Globally elusive Megamouth Shark landed in Liberia
“A very strange shark fish landing today in Harper” – so read a WhatsApp message from Sylvester, one of our Liberian staff, accompanied by images of a huge and weird-looking fish that had been brought ashore at Harper, a remote town on Liberia’s south coast.
None of the local fishermen had ever seen anything like this fish, which was nearly 4 metres long, with a vast head, rubbery lips and elongated gill slits. It’s not surprising that it wasn’t instantly recognised when it came up on the 26 March, caught in a drift net. This animal is a megamouth shark (Megachasma pelagios), which, despite its huge size remains one of the world’s most elusive shark species.
Megamouths were only discovered in 1976 when an individual was captured in Hawaii. Most sightings recorded since then have been in waters around Japan, Taiwan and the Philippines, but they range across the Atlantic, Pacific and Indian oceans in what is thought to be a highly migratory population. Individuals have very rarely been reported in West Africa and this sighting is significant and will help build a picture of the many different shark species that live – and need protection – in the region’s waters.
This is only the 103rd time the species has been recorded globally, and the second time in West Africa; the only other documented sighting in the region being in Senegal in 1995. Unlike their fellow filter-feeding sharks – the whale shark and basking shark – few specimens ever been observed by humans and they have rarely been viewed alive. There is a sad irony in the fact that because of the lack of population data, megamouths are listed by the IUCN as a species of ‘least concern’.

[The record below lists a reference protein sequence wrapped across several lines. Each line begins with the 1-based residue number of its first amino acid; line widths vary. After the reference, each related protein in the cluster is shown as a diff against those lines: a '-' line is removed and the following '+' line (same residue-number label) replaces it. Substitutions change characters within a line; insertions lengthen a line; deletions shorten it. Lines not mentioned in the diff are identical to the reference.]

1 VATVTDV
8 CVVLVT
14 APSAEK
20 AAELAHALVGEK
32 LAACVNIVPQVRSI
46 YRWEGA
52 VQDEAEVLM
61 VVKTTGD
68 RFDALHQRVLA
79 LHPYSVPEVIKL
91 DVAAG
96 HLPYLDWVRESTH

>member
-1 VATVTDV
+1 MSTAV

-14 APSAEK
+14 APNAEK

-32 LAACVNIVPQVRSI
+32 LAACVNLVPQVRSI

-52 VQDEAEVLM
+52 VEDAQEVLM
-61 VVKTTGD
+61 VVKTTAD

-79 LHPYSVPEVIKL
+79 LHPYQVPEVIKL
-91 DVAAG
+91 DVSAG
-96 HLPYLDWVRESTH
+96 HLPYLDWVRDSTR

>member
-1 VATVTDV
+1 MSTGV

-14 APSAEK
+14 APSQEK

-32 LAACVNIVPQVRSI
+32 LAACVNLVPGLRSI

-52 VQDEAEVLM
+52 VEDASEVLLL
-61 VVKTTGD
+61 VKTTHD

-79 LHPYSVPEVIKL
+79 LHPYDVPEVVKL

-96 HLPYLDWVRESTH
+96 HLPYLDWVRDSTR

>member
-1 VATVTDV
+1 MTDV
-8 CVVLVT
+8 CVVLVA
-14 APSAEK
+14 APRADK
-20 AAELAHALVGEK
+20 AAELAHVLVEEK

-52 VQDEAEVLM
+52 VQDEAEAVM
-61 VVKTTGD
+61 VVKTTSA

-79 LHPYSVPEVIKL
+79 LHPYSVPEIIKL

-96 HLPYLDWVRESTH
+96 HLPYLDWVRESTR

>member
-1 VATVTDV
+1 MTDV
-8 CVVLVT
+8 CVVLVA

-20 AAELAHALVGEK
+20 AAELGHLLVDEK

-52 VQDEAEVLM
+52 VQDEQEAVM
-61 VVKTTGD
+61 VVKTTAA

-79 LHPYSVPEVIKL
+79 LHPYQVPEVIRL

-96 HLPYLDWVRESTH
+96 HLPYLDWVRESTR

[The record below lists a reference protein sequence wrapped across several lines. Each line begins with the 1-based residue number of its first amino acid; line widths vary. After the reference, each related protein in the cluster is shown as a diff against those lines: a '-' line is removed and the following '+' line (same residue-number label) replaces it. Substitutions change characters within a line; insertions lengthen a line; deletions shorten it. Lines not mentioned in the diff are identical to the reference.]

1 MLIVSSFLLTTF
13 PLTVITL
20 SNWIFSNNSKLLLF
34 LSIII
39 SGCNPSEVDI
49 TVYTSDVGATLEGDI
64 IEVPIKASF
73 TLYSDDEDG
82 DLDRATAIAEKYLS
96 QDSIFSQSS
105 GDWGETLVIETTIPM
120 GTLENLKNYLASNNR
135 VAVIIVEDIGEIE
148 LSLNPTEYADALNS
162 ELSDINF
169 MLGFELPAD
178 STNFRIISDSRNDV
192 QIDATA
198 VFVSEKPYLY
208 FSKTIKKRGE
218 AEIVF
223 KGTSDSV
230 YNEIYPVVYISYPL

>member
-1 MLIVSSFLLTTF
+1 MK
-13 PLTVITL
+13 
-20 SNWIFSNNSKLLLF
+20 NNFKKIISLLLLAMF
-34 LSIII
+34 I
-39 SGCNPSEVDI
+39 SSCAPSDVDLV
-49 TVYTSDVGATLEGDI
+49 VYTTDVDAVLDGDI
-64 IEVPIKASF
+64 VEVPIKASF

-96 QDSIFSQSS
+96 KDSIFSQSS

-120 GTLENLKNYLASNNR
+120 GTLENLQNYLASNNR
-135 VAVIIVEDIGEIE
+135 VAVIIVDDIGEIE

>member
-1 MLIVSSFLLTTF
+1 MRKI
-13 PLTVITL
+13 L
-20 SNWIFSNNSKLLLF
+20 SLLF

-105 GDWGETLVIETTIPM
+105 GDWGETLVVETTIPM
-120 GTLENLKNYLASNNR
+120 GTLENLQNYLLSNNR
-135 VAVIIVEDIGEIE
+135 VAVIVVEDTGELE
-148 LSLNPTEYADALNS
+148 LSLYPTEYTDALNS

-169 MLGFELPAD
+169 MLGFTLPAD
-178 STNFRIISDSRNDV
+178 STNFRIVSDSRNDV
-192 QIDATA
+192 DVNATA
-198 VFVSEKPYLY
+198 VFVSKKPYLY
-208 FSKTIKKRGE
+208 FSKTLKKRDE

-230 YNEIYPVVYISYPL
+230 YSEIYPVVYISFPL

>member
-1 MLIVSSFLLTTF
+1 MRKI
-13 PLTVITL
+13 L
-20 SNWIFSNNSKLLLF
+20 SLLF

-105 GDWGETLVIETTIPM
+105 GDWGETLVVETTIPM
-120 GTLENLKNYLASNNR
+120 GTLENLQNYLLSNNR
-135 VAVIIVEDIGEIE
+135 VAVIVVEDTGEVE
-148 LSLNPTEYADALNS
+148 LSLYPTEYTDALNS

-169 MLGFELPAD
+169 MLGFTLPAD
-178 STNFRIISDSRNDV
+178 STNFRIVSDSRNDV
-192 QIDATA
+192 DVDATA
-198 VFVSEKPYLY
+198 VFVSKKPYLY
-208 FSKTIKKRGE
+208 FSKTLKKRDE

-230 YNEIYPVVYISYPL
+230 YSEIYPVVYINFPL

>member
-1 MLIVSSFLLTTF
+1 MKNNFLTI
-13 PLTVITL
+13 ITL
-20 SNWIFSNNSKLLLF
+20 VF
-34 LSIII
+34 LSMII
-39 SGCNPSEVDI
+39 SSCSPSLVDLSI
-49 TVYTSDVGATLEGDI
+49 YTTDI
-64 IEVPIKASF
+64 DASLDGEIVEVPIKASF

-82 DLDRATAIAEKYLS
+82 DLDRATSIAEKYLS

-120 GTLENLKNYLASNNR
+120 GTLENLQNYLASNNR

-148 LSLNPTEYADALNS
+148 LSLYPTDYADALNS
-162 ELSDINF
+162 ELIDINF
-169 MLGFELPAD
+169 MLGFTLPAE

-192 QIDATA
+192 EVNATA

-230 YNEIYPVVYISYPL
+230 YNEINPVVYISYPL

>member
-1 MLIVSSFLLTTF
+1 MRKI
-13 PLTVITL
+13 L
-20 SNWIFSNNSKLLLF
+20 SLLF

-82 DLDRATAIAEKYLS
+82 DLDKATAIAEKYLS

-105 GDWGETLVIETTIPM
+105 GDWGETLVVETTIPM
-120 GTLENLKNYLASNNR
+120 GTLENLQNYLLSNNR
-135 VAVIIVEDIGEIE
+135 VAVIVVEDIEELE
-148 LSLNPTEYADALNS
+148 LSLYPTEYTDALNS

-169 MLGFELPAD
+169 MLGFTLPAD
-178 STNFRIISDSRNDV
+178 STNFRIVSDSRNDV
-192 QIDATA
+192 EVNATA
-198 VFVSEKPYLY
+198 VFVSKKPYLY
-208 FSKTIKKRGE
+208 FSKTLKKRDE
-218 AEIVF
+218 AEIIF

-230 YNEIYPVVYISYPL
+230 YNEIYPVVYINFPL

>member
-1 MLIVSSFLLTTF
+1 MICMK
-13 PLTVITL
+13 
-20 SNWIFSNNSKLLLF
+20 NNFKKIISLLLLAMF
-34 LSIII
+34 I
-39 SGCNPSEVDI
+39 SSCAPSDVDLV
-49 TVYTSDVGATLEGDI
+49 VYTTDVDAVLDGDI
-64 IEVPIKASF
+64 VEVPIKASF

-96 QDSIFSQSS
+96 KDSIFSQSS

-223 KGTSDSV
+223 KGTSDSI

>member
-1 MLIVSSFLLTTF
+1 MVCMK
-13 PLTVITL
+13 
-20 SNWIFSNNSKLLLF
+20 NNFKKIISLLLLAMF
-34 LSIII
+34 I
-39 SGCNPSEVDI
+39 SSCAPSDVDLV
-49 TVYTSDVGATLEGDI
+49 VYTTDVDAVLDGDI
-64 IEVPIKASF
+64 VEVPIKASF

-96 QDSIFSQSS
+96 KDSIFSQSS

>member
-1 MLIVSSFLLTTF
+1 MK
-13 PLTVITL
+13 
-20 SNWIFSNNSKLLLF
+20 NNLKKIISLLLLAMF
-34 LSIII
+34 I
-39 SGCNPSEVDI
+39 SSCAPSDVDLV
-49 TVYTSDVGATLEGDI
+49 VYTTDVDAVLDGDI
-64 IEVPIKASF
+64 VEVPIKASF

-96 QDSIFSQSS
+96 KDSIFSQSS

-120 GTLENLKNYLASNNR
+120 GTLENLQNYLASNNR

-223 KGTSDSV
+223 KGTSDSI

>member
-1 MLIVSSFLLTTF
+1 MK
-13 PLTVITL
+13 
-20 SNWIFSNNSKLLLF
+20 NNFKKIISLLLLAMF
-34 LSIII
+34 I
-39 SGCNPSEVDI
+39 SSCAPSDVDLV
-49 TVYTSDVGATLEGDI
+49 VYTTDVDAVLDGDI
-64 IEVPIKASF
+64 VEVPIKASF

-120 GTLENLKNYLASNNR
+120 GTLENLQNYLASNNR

So it is that the simple WhatsApp message we received reminds us that a group of dedicated conservationists and community scientists, can use ordinary technology to record and share extraordinary information.
For the past seven years, EJF’s local teams have gathered data and photographs of the sharks and rays that are landed by Liberia’s small-scale fishers. We are working with the government to develop a National Plan of Action that will, for the first time, manage and plan for the protection of sharks and rays, which are essential to healthy, productive oceans.
Too late for the megamouth, but our ongoing work can help build the knowledge, outreach and political will to better manage and conserve sharks and rays.
This animal’s discovery in Liberia’s coastal waters reiterates the need to better understand our oceans and all life within them, their interconnections and the need, perhaps above all, for a ‘precautionary approach’ to protect the lives we don’t yet understand.
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